Many constituents have contacted me regarding illegal hunting of birds in Malta. I am replying to each one, but I thought it may be useful to have the information here for anyone who has not written to me but is still interested in the situation and what is being done about it.
I have been in contact with my colleague, Julie Girling MEP, who sits on the Environment Committee of the European Parliament in Brussels. She, too, has been aware of the issue for some time, and has contacted the Maltese Ministry to find out what steps they are taking to prevent future breaches of the EU Birds Directive. Along with Birdlife, and other like-minded MEPs, she also went to meet Commissioner Potočnik at the European Commission, who is the Commissioner for the Environment. He reassured her that the Commission has a close and continued dialogue with Malta, but admitted in an answer to a parliamentary question that the process of ‘find[ing] solutions to existing shortcomings and gaps…and to identify ways to…strengthen enforcement…is not yet concluded’.
Malta has a derogation of the EU Birds Directive that allows hunting of turtle doves and quail. As a result of their dialogue with the Commission, Malta has agreed to monitor the autumn hunt closely, in an effort to address the situation regarding the use of permits under this derogation, and, therefore, the number of birds that are shot. Following the meeting, Commissioner Potočnik has agreed to ask Malta for details of their independent monitoring, and has asked permission for officials to be present.
It is an issue of great importance. Please be assured that the Commission is under pressure to hold the Maltese government to account, and that my Conservative colleagues and I will continue to work hard in Parliament to assure that this remains the case.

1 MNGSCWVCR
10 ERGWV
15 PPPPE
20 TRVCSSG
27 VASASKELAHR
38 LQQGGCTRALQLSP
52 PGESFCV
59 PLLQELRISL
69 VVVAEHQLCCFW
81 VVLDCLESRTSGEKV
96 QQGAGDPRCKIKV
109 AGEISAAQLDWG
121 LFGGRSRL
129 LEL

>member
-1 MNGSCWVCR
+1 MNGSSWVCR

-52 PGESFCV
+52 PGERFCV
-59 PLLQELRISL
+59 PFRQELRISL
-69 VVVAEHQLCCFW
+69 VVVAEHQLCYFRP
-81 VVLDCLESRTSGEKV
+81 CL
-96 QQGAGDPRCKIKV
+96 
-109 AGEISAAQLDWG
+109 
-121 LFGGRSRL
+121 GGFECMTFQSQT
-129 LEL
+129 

Please find below a number of parliamentary questions and responses, addressed to Commissioner Potočnik , which have been submitted in recent months.
Question - 14.2.14:
On 4/6/2013 Commissioner Potočnik gave an answer to Mr. Zanoni’s question E-004289-13 on “Spring quail and turtle dove hunting in Malta and new and repeated infringements of Directive 147/2009/EC (Birds Directive)”. This answer stated the Commission would carefully analyse the detailed derogation report submitted by the Maltese Government, alongside any other reports submitted by relevant stakeholders, to see whether the derogation was applied in line with the strict conditions of the EU's Birds Directive.
Has this analysis already been completed by the Commission? If so, what was the Commission’s interpretation? Has any further enforcement action resulted from this analysis?
Answer given by Mr Potočnik on behalf of the Commission (31.3.2014)